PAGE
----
Education Matters

Why choose the HSC?

Posted by Trinity Grammar School on Jul 10, 2018 6:00:00 AM

Why choose the HSC?By Deborah Williams, Academic Dean

The current educational landscape is one actively seeking to graduate students who are ‘future ready’: that is, students who can apply discipline based knowledge to authentic questions in the real world, who can problem solve and innovate, who have developed the personal agency to work and learn both independently and in highly collaborative forums, who can tolerate the increasing complexity of global problems in order to make genuine contribution to the betterment of their world. Students preparing for Year 11 are indeed privileged to be entering an educational programme that will require them to develop this kind of knowledge, this level of understanding and these transdisciplinary skills.

Learning in the final years at Trinity Grammar School is built upon the strong foundations laid in the Primary Years Programme (PYP) and the Middle School. The focuses upon inquiry learning and growth mindset will serve students well as they enter these capstone years.

Now, students are offered abundant choice which brings great excitement, but they must also accept the responsibility of shaping a personal academic programme to which they are prepared to commit and give their utmost, and that will meet their aspirations for the future.

The period between the beginning of the subject selection process and formal commencement of Year 11 needs to be a period of open minded investigation, conversation and reflection. With so many pathways on offer including the IB and vocational options, why choose the HSC?

1. Familiarity
The HSC is the local credential, comparatively well understood by the community, parents and employers. Most students’ friends at other schools will be studying for the HSC and can share the experience.

2. Subject choice
There is a wider choice of subjects for boys on this pathway. As a very broad credential, the HSC also caters for those who are not destined for university and would prefer to undertake some vocational subjects. Students undertaking the HSC move easily to university, TAFE and other further training, while some will move directly to the workforce.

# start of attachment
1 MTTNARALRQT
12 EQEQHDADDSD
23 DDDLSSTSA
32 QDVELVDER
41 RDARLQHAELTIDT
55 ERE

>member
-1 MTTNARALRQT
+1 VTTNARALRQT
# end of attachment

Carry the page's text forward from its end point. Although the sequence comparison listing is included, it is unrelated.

3. Specialisation
The HSC has limited rules requiring breadth of subject choice, and the only compulsory subject is English, so it is easier for students to specialise in areas they have a strong interest such as Maths/Sciences, Humanities or the Creative Arts. It is also possible to present as few as four subjects, taken at the appropriate level, for the Higher School Certificate.

4. Spreading the load
For students who like the certainty of working towards a goal over time, the HSC includes a 50 percent Assessment component in each subject, where students earn marks for tasks undertaken throughout Year 12. The fact that the examinations are only worth 50 percent (of the final result), can help reduce the stress associated with those major examinations. 

Where possible keep pathway options open until a final decision is required. Parents and their children should view the choice through the three ‘lenses’ listed below to determine if the HSC will advance the student’s:

  • passion and interest
  • past success and
  • future aspirations.

Whether it is the HSC or IB, students should choose the pathway that offers subjects which they find interesting. Personal interest is the best way of motivating oneself to commit two intensive years to the study of a subject. Students who choose a pathway because they think will give them some statistical advantage in university admission often commit themselves to two years of unhappiness, studying subjects in which they have little real interest or ability.

Parents and students are encouraged to seek advice from Heads of Departments, the Careers Adviser, the Housemaster, the Director of Curriculum, the Director of IB, the Academic Dean or the Master of the Senior School to assist them in choosing their programme of study.


 At Trinity Grammar School our mission is to provide a thoroughly Christian education for boys, imparting knowledge and understanding of the world we live in, recognising the importance of spiritual qualities in every sphere of learning. For over a hundred years Trinity has educated boys in mind, body and spirit, and we are constantly evolving our teaching methods to ensure our boys receive the best education possible.

Fuelled by a pastorally aware culture with exceptionally high levels of individual student attention, we aim to know, understand and nurture every student to help them realise their potential, passions and purpose in life. 

To learn more about the Trinity difference and to discover why we’re one of the best independent schools in Sydney, download our prospectus.

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